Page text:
BRANDING by Brenda NovakIt is my pleasure to introduce Brenda Novak to the wetnoodleposse today! Not only is Brenda a terrific writer, she is an amazing person who is always giving of her time and expertise. I met Brenda at one of our chapter meetings in Sacramento before she was published. Her determination and drive were apparent from the first moment I met her. She is a devoted mother and wife, a leader in her community, and yet she still manages to find time to work on her annual fund-raiser for diabetes research. Welcome, Brenda! And congratulations on hitting the NYT Best-Seller list!!!
There’s a buzzword in the industry that makes almost any author sit up and take notice: branding. Everyone’s talking about it; everyone wants to be effective at it. But…what is it, exactly? And how important is it that we learn to market in this way?
An author brand is like any other kind of brand—Coke, Pepsi, Kellogg’s, Andersen Doors. The most familiar brands evoke immediate recognition and association with particular products or even a level of quality in a certain product. Basically, branding translates into a sort of shorthand. I see a Nora book, I automatically know what kind of experience I can expect by reading it, so I pick it up without having to think twice or do any research. Branding is having a reputation and a loyal following and helps with all those impulse buys that are so critical in the book business.
Branding is important because it enables the author’s name in and of itself to become a marketable commodity. James Patterson is now using his brand to sell stories co-authored by other people. He’s even expanding his brand to include many different types of stories. Now that he’s so strongly associated with a good story, he can do that.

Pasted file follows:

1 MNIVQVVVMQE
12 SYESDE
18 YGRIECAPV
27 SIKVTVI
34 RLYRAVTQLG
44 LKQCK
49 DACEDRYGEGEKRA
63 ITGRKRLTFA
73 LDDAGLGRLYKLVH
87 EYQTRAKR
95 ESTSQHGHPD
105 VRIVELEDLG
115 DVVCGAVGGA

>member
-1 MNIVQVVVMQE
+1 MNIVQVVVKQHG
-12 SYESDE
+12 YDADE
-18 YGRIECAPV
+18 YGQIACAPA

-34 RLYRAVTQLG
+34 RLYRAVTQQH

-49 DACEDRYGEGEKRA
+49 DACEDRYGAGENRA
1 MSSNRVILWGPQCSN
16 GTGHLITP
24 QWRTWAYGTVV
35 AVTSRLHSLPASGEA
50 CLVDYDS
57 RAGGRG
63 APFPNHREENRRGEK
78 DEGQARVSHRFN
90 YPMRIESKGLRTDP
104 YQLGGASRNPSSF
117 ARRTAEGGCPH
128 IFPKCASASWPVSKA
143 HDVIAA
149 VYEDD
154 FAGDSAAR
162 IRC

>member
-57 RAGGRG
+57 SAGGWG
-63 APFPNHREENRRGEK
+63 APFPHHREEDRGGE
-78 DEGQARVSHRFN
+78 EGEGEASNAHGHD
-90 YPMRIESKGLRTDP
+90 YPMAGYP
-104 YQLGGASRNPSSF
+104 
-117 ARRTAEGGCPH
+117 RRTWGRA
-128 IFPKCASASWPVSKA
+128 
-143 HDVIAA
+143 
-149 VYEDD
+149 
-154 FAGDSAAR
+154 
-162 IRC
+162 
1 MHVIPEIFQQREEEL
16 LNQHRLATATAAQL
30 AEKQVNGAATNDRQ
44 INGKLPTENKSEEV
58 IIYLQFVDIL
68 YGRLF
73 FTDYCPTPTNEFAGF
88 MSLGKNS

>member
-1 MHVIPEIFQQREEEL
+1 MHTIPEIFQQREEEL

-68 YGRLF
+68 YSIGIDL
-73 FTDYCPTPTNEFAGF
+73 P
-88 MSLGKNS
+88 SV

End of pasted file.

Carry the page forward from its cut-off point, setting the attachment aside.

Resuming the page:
How did he build such a strong brand? By writing consistently great stories. That always has to be first. But there’s more to it than that. Branding is an on-going process and doesn’t generally happen overnight. It’s most difficult in the start-up phase. As well known as they are, Coke and Pepsi are still out there, advertising and building name recognition. It’s like pushing a ball uphill. If you stop pushing, it rolls right back to the bottom—something else encroaches and takes the attention of those you’re hoping to reach.
Specifically, an author brands herself by developing something that is consistent and unique in her writing. I do that by making sure every book I create delivers a deeply emotional, evocative story. How is my brand different from other authors who write in the same genre? My books are known for their deep characterization in a genre that is often more plot-driven (as you drift toward the suspense side). Once you know what you want your brand to be, you establish it through your writing style and “voice,” as well as your promotional efforts, until it becomes recognizable to others.
Some tools an author can use to build her brand are:
1. Paid Advertising
2. An interesting and constantly updated Web site
3. Strategic Contests
4. Blogs and chats (See? I’m building my brand right here
6. Charity/Volunteer work
8. Joint-promotion with other authors and businesses
10. Writing articles
11. Press releases/media attention
12. Author response to fan letters/e-mails
13. Mailers to booksellers/fans
Your brand is your promise to your readers. When my readers buy my books they want to be able to count on a certain type of read. Therefore, I make sure I deliver that kind of read. Everything I do professionally is geared around building my brand and my career, so my Web site reflects that brand, my promotional materials reflect it, my charity auction reflects it, and my workshops/blogs reflect it.
Think about how solicitors make you feel. Because we are approached by so many who are trying to sell us something, the melee is deafening. We learn to filter and filter quickly, which means, in order to be effective in today’s marketplace, we have to be creative marketers. So my question to you is: How can you reach people who are already tired of the signals that are constantly bombarding them via the telephone, TV, computer, etc? How can you set yourself apart?
Throw out some ideas, and I’ll be happy to contribute.
Brenda Novak is the national bestselling author of 25 novels. This summer will see the release of her next three romantic suspense stories—TRUST ME, STOP ME, and WATCH ME, coming from Mira Books. Visit her Web site at www.brendanovak.com to learn more about her and her work, or to enter her “That’s What Friends are For Contest,” where you could win a Caribbean Cruise for Two.